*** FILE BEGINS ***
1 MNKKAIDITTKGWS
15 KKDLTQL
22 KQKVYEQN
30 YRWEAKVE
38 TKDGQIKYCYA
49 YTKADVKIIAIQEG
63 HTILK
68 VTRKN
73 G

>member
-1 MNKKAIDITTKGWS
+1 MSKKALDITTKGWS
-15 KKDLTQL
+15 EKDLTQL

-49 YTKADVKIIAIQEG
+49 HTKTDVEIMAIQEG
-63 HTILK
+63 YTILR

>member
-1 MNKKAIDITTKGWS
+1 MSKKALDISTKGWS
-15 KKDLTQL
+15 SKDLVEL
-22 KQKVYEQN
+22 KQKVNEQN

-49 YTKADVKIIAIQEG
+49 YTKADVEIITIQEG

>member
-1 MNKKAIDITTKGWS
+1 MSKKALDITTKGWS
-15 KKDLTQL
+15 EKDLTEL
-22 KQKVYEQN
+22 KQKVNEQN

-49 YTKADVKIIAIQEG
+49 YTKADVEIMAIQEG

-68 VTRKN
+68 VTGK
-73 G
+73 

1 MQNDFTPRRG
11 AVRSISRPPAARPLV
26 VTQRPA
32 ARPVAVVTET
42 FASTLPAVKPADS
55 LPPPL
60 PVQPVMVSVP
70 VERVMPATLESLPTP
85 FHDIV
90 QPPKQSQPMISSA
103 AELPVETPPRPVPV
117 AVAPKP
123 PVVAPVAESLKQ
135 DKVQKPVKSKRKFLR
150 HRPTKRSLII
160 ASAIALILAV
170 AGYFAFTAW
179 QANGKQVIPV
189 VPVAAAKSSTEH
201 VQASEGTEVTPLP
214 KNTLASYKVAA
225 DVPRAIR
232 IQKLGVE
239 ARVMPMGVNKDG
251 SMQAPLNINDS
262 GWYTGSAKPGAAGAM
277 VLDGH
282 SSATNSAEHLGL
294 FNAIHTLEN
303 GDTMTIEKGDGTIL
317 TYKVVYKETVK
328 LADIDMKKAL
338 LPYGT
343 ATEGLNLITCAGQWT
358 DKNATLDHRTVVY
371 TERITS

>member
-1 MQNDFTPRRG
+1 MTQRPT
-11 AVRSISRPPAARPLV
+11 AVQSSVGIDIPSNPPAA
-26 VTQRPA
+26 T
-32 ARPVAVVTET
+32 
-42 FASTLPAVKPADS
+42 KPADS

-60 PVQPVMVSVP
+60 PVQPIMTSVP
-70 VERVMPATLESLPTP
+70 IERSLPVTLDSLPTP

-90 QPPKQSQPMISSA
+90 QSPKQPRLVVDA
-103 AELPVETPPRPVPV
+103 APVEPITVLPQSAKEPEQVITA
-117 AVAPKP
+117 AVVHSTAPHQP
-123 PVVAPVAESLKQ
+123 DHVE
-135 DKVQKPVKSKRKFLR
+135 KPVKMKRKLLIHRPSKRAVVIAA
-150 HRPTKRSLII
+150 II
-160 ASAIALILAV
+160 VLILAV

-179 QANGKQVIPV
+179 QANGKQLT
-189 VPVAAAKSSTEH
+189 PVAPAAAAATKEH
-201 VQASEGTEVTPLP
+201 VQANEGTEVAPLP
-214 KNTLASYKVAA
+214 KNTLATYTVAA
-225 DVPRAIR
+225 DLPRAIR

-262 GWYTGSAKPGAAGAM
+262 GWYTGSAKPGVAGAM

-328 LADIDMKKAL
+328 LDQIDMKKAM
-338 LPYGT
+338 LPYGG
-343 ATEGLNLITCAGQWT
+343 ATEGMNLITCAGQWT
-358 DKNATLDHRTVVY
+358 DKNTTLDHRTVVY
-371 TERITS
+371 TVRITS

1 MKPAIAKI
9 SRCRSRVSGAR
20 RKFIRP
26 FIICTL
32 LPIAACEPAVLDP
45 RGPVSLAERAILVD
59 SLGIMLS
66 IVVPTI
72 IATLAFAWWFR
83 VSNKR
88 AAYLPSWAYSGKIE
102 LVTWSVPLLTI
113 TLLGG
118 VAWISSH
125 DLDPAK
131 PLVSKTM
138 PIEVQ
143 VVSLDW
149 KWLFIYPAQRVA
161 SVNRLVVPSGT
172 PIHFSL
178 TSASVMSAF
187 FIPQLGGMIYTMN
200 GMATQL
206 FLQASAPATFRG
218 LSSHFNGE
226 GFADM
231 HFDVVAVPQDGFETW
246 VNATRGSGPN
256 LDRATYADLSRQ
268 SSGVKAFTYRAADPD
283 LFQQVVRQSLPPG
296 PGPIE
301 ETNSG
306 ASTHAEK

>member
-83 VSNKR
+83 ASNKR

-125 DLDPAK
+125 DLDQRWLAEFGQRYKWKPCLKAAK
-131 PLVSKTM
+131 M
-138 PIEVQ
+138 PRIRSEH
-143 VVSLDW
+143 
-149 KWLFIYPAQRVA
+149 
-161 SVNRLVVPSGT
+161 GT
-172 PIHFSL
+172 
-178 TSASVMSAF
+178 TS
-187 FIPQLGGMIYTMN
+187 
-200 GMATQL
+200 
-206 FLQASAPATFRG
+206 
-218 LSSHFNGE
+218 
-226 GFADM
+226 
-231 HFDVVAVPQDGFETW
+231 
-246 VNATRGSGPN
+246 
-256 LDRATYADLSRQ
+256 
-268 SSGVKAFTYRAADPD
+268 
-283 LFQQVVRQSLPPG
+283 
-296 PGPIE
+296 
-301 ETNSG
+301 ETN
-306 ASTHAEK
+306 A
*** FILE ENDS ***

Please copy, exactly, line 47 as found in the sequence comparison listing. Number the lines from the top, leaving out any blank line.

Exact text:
60 PVQPVMVSVP